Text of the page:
When Pedro gets done with his photo shoot, he challenges Calvin, eight years his senior, to a sort of tug-of-war camp game. He gets a length of rope about 25- or 30-feet long and the two stand facing each other on camp stools, each having about ten feet of rope behind them. The goal is to either pull your opponent off the stool or have them run out of rope. It’s more mental than physical. The game is as much about feints and quick reactions as anything. You’re trying to figure out if your opponent is going to try and jerk you off your stool or just take little tugs at the rope trying to get you off balance. Calvin seems immediately at a disadvantage but then he starts to figure out what Pete is doing and almost topples him before losing.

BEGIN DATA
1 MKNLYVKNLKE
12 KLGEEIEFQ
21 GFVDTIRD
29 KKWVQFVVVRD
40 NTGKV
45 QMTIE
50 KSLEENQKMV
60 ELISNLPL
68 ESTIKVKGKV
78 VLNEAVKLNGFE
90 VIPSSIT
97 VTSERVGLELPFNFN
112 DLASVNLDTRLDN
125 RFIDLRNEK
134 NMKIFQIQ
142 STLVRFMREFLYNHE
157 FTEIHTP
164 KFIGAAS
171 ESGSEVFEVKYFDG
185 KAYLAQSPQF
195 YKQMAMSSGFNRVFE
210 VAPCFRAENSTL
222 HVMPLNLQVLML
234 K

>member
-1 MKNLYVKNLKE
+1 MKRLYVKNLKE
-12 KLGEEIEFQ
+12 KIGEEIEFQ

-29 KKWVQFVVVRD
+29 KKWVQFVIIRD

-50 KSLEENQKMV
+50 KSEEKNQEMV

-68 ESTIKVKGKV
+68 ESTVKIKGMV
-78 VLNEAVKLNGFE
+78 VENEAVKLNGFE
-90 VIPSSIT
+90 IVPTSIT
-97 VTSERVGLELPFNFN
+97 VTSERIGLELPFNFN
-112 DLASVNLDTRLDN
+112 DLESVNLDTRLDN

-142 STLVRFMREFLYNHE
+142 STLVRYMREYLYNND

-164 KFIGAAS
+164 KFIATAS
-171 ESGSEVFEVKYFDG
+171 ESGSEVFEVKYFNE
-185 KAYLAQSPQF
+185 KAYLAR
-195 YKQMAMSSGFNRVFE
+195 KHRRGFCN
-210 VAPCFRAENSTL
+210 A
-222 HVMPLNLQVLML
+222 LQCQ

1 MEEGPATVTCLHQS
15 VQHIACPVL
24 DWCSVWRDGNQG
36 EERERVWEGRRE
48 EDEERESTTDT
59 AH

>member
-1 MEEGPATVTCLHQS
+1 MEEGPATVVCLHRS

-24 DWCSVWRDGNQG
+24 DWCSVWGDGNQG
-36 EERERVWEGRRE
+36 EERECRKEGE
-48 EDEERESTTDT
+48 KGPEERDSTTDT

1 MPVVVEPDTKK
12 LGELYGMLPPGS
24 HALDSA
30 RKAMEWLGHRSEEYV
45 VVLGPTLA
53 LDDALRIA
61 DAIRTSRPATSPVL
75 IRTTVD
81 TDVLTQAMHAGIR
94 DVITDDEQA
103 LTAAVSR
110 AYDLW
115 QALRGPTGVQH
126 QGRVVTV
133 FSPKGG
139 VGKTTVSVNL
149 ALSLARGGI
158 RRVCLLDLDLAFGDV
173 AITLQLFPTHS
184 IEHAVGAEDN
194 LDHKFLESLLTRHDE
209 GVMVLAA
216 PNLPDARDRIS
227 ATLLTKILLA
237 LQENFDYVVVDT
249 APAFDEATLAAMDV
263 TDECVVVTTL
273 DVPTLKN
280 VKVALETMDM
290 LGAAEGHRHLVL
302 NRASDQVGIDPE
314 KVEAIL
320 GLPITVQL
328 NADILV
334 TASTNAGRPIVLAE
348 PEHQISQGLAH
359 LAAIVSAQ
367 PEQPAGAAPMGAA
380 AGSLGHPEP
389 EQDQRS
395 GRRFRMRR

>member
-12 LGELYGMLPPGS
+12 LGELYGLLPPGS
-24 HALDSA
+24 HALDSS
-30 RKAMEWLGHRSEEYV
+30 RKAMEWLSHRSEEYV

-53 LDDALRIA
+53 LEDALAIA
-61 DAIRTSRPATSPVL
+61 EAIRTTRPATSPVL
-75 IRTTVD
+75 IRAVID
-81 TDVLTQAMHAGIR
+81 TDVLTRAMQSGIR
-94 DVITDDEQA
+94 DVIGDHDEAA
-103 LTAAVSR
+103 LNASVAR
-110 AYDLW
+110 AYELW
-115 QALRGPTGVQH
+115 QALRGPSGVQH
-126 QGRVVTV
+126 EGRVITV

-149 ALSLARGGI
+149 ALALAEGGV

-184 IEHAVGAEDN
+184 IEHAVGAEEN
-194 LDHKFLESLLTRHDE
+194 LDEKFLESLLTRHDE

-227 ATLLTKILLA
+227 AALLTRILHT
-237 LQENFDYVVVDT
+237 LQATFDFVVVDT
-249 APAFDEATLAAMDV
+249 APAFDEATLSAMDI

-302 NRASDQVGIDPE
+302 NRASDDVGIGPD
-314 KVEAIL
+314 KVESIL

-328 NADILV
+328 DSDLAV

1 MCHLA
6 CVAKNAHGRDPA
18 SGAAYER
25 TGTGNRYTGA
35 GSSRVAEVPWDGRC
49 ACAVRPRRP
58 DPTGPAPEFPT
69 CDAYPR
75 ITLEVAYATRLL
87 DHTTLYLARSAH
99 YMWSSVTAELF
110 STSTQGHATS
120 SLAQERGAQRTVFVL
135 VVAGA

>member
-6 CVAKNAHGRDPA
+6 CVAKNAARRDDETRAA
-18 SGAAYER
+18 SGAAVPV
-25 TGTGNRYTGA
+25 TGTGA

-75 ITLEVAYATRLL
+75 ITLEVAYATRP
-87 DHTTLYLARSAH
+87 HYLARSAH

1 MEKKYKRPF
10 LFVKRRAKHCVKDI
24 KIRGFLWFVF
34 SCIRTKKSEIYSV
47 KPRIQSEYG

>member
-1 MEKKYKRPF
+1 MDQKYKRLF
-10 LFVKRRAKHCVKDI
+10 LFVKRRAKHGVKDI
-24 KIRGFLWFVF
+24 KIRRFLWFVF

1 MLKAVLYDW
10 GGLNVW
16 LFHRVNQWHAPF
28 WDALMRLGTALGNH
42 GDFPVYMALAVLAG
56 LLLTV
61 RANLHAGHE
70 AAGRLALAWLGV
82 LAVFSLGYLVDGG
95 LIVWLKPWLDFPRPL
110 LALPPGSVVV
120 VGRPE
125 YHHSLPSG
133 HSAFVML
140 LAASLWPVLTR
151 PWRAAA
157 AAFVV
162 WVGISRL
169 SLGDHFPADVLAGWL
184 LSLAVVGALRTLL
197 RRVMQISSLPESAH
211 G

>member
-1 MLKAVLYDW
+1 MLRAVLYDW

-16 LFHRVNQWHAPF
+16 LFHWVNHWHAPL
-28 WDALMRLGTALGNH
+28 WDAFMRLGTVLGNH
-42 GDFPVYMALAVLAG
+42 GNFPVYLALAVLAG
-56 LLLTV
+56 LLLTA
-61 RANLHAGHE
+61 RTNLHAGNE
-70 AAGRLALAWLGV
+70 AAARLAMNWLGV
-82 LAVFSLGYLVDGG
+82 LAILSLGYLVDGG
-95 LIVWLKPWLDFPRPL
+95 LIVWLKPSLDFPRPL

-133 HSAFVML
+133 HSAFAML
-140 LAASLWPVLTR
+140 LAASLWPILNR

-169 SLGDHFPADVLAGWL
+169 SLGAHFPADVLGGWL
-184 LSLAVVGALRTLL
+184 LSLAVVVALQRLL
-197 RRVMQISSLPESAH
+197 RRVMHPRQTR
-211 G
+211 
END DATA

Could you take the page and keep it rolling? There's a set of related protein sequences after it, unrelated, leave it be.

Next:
Then Hardy takes on Pedro. Now, the thing is that winning this game once doesn’t give you much of an  advantage against your next opponent. You’re winded, your opponent has been watching your moves, plus, you’ve got a bit of rope burn already. So not too surprisingly, Hardy knocks off Pedro. And then takes on Fletcher, who now has the advantage of having watched the tactics of three different contestants in two matches. Fletcher easily conquers Hardy. And now takes on Calvin. Who, not too surprisingly, defeats Fletcher, knocking him back against a log so he scrapes up his leg. So now all the boys have rope burns and a couple of them have twisted an ankle or scraped a leg, and all of them are sweating and winded.

Meanwhile, I read my book and finish my cold beer.

Here’s a short video of Pedro taking on Calvin.


Football at the Marsabit Lodge

A lodge employee and our armed askari playing checkers with beer caps. Photo by David Lansing.